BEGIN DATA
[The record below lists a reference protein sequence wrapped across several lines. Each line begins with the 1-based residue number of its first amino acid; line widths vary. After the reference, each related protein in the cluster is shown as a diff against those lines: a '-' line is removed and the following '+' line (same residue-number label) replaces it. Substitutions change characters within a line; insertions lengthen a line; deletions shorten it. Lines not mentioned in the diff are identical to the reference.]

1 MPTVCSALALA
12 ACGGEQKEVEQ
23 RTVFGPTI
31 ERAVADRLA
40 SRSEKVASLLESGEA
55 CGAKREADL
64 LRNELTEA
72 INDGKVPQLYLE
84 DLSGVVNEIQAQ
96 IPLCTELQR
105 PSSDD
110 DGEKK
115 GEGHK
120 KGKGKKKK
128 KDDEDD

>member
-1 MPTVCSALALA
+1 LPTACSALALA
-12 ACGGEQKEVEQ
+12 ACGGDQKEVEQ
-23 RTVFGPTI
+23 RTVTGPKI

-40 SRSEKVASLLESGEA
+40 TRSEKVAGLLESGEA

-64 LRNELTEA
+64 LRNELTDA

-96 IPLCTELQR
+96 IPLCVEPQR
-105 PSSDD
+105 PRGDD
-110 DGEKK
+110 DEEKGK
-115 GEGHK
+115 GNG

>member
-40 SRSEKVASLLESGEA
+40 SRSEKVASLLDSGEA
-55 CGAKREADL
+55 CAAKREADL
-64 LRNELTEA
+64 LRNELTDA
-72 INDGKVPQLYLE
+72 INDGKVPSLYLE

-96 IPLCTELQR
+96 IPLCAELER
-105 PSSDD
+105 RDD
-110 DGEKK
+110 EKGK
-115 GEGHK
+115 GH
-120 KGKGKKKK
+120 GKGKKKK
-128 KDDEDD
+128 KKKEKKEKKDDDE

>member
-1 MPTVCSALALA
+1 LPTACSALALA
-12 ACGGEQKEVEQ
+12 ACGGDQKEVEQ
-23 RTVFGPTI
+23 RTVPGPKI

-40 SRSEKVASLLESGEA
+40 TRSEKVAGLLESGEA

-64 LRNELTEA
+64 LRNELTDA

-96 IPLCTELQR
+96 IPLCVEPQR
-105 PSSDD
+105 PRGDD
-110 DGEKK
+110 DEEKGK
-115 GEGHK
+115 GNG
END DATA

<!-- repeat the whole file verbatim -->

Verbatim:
[The record below lists a reference protein sequence wrapped across several lines. Each line begins with the 1-based residue number of its first amino acid; line widths vary. After the reference, each related protein in the cluster is shown as a diff against those lines: a '-' line is removed and the following '+' line (same residue-number label) replaces it. Substitutions change characters within a line; insertions lengthen a line; deletions shorten it. Lines not mentioned in the diff are identical to the reference.]

1 MPTVCSALALA
12 ACGGEQKEVEQ
23 RTVFGPTI
31 ERAVADRLA
40 SRSEKVASLLESGEA
55 CGAKREADL
64 LRNELTEA
72 INDGKVPQLYLE
84 DLSGVVNEIQAQ
96 IPLCTELQR
105 PSSDD
110 DGEKK
115 GEGHK
120 KGKGKKKK
128 KDDEDD

>member
-1 MPTVCSALALA
+1 LPTACSALALA
-12 ACGGEQKEVEQ
+12 ACGGDQKEVEQ
-23 RTVFGPTI
+23 RTVTGPKI

-40 SRSEKVASLLESGEA
+40 TRSEKVAGLLESGEA

-64 LRNELTEA
+64 LRNELTDA

-96 IPLCTELQR
+96 IPLCVEPQR
-105 PSSDD
+105 PRGDD
-110 DGEKK
+110 DEEKGK
-115 GEGHK
+115 GNG

>member
-40 SRSEKVASLLESGEA
+40 SRSEKVASLLDSGEA
-55 CGAKREADL
+55 CAAKREADL
-64 LRNELTEA
+64 LRNELTDA
-72 INDGKVPQLYLE
+72 INDGKVPSLYLE

-96 IPLCTELQR
+96 IPLCAELER
-105 PSSDD
+105 RDD
-110 DGEKK
+110 EKGK
-115 GEGHK
+115 GH
-120 KGKGKKKK
+120 GKGKKKK
-128 KDDEDD
+128 KKKEKKEKKDDDE

>member
-1 MPTVCSALALA
+1 LPTACSALALA
-12 ACGGEQKEVEQ
+12 ACGGDQKEVEQ
-23 RTVFGPTI
+23 RTVPGPKI

-40 SRSEKVASLLESGEA
+40 TRSEKVAGLLESGEA

-64 LRNELTEA
+64 LRNELTDA

-96 IPLCTELQR
+96 IPLCVEPQR
-105 PSSDD
+105 PRGDD
-110 DGEKK
+110 DEEKGK
-115 GEGHK
+115 GNG